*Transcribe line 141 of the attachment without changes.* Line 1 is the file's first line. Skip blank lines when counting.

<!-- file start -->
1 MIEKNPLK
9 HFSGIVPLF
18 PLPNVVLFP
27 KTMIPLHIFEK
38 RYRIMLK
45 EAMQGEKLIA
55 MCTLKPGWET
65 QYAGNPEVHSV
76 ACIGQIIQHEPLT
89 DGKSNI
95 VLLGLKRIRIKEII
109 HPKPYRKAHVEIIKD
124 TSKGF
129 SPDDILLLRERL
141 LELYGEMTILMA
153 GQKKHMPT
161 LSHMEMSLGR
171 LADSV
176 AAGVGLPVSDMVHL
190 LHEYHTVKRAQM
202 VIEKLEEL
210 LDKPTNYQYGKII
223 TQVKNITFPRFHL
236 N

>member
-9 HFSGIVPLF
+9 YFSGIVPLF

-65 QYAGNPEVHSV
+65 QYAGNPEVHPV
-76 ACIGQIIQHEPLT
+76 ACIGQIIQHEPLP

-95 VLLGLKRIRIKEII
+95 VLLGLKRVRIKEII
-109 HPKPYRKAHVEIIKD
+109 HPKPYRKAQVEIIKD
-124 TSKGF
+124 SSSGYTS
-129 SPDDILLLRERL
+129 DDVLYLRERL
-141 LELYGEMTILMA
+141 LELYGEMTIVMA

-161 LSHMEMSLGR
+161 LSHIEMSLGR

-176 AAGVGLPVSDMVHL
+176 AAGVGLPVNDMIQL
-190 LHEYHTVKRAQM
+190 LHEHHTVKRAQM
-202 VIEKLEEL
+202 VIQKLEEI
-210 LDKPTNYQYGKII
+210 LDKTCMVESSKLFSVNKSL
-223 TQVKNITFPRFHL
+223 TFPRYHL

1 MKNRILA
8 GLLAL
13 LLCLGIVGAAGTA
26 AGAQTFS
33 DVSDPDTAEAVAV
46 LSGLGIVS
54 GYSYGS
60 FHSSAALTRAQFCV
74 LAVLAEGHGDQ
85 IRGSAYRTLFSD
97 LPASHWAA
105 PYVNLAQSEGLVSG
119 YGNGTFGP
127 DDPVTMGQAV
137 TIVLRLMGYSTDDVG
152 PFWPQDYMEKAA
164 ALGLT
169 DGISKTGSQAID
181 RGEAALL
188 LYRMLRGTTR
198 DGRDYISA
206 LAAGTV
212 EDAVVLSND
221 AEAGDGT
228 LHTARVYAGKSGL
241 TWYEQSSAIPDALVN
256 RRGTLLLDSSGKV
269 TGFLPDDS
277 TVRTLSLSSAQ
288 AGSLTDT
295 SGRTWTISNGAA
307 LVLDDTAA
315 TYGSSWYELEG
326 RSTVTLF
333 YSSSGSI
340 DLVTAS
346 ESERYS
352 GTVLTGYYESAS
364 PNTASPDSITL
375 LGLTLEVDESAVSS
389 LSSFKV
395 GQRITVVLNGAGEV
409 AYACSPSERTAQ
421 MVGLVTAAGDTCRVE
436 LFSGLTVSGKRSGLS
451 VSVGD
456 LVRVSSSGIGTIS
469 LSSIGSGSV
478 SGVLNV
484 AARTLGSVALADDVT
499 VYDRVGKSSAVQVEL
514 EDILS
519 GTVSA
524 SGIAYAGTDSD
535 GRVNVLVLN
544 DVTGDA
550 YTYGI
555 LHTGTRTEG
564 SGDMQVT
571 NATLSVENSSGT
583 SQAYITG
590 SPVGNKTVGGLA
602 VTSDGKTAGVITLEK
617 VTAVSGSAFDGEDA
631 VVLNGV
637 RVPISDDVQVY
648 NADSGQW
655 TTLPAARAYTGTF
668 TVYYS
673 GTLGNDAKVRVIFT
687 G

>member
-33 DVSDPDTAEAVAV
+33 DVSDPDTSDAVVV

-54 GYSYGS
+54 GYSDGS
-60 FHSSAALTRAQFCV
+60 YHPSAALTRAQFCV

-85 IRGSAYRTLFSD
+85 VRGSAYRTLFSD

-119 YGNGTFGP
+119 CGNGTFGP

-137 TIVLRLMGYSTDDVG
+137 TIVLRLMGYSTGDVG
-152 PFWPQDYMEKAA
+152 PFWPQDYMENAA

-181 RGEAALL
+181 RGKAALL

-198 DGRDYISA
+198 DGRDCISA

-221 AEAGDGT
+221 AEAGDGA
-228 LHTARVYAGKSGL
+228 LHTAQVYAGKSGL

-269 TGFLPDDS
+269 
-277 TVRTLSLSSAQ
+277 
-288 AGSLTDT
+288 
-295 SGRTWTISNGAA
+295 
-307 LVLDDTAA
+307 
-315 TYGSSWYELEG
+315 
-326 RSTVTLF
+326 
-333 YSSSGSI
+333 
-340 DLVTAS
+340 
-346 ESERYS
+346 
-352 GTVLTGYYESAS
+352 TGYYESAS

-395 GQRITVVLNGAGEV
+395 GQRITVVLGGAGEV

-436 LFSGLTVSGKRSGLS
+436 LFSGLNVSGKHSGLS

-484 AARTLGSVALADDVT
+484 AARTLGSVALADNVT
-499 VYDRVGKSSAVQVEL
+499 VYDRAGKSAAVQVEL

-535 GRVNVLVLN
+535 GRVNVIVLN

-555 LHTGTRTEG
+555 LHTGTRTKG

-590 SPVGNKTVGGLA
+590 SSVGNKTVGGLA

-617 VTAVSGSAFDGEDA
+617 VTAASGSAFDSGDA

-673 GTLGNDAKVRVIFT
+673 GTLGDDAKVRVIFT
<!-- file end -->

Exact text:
+181 RGKAALL